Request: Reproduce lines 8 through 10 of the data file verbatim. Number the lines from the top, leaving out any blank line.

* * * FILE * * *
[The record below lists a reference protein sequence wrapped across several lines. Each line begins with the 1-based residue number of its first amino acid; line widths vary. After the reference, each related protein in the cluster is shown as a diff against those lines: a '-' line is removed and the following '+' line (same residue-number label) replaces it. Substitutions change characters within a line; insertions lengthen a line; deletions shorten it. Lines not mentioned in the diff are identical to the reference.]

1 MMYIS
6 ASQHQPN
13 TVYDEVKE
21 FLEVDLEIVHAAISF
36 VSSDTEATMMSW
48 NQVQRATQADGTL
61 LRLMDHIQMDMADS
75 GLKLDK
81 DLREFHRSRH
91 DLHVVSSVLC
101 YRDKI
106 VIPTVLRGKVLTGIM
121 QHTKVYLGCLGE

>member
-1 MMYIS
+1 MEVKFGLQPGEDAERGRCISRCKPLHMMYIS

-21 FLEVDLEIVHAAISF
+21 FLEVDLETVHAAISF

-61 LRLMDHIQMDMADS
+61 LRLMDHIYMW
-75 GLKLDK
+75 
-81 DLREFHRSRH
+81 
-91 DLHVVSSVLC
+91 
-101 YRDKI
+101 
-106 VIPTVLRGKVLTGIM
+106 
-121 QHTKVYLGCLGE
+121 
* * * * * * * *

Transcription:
61 LRLMDHIQMDMADS
75 GLKLDK
81 DLREFHRSRH